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In the hope of reviving a decidedly retro superhero in the way that Warren Beatty brought back Dick Tracy in the early 90's, studios decided to make The Phantom, a film based on the comic strips from the 1930's.

The Phantom was not going to be an easy sell for audiences with the old-fashioned tone, Billy Zane wearing that purple onesie and the 30's setting even though the cartoon series Phantom 2040 was still technically on television and the movie boasted a kickass poster. It's obvious from the get-go that the filmmakers wanted to somehow capitalise on the popularity of the Indiana Jones movies as we follow some clueless explorers looking to find a skull in an old temple before the superhero shows up to foil their plans. Amusingly, the Indiana Jones movies would later emulate The Phantom by making The Kingdom Of The Crystal Skull all about skulls. Looking at the box-office numbers, it seems like audiences didn't exactly flock to this movie which flopped harder than the studios probably expected.

It's a shame because, as a character, The Phantom has a lot of potential: he's basically immortal so you could set the story at any point in time, make him look any way you want as long as he's a bit purple and wears his trademark skull ring. He's a rich guy who also happens to be a superhero (Batman much?), he's got two guns (Lara Coft much?), what more do you want? Well, apparently a story that makes sense. This is what really lets this movie down: no effort was put into telling a story that stands. The skulls are nothing more than cheap macguffins that drive the whole plot which essentially amounts to various back and forth journeys between the jungle and New York until we inexplicably find ourselves underground with a bunch of pirates who, we have to assume, have always been there?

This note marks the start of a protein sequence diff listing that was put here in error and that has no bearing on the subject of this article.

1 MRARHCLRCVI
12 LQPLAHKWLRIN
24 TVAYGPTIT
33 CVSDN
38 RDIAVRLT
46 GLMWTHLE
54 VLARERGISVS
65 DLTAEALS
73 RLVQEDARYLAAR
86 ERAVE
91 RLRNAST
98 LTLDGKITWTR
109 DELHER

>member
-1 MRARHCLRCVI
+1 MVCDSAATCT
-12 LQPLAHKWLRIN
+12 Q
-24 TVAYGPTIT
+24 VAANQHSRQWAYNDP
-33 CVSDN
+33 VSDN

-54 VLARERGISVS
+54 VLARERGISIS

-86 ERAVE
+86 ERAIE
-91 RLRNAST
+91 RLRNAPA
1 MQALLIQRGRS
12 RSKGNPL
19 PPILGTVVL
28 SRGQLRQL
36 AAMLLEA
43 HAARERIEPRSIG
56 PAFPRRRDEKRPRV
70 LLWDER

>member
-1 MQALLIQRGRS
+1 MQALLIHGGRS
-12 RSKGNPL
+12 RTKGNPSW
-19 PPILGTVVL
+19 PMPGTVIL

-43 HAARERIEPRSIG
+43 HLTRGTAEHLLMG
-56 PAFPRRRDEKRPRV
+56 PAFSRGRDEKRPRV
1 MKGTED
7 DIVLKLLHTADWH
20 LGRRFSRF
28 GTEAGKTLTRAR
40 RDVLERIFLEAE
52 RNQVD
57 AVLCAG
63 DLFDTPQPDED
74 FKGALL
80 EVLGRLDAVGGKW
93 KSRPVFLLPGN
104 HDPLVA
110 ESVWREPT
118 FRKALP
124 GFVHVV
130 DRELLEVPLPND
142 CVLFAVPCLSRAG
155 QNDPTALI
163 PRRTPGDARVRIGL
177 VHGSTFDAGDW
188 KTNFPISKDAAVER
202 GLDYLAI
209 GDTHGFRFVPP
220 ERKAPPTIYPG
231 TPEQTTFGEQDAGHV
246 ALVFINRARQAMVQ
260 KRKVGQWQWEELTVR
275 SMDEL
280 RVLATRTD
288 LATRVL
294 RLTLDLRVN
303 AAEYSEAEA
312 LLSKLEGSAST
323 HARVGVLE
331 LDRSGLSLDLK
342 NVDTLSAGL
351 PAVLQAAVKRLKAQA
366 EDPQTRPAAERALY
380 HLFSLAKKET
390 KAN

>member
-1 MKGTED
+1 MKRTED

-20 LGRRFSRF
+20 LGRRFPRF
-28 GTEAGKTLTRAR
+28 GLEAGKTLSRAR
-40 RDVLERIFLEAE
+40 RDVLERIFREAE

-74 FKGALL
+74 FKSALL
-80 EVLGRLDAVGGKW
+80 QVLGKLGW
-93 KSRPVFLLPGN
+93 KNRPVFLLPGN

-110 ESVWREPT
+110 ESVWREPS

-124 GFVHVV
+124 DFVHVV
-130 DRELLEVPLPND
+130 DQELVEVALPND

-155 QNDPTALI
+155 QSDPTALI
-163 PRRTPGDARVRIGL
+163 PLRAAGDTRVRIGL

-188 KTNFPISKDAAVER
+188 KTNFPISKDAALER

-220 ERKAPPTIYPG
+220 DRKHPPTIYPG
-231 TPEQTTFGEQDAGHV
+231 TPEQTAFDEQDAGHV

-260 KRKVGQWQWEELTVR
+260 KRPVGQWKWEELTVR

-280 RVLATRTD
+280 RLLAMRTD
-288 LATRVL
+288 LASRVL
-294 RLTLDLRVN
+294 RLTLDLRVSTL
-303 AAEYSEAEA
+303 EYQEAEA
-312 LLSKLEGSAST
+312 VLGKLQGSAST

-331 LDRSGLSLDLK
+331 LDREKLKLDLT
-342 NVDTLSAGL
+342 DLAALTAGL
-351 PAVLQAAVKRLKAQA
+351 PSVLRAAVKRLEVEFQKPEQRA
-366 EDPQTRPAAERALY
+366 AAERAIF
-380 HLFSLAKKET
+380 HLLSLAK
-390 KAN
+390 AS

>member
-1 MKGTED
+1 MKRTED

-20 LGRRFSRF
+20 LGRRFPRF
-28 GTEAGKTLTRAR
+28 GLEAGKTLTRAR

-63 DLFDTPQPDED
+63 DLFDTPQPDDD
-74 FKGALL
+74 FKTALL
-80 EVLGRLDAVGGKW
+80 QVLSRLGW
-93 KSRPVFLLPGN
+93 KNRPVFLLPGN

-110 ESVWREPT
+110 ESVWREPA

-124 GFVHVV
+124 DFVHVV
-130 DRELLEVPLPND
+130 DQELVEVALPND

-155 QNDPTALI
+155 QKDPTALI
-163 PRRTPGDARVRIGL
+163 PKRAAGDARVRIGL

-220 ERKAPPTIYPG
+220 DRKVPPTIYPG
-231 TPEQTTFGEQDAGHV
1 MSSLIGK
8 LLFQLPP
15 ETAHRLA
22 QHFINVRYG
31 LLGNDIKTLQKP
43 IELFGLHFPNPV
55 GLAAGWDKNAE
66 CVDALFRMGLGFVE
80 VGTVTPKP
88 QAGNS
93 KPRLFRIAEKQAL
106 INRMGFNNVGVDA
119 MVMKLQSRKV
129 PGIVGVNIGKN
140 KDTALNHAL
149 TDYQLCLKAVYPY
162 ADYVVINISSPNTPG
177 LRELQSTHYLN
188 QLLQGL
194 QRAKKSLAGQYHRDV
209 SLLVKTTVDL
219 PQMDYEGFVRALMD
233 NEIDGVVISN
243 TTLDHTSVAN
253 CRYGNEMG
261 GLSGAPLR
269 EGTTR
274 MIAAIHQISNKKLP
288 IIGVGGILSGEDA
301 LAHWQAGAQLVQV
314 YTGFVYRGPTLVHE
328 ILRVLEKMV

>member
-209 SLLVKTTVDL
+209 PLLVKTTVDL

There's nothing appealing about this story and it doesn't help that the film's main villain Xander Drax (Treat Williams) is about as threatening as a puppy dog. Williams, I'll concede, gives a very entertaining performance and he's clearly having some fun in the role but even though he kills a couple of people early on, he still comes off as goofy and likeable. Casting-wise, Zane and Kirsty Swanson (love interest Diana Palmer) do a decent job and Catherine Zeta-Jones makes a terrific femme fatale even if she is wasted on this movie as her character could have easily been cut out of the film entirely. Add to that some obvious sets, props that look plastic, unimpressive special effects, random dialogs, a bizarre scene where a dog tells a horse to run after a plane (not kidding) and a silly climax and you've got yourself one flawed flick.

It's a pity that The Phantom couldn't find the right tone and couldn't tell an original, involving story because this could have been something cool, the start of a worthy franchise. Like Spawn, this one was just not meant to be. Here's hoping we get a better Phantom movie some time in the near future.


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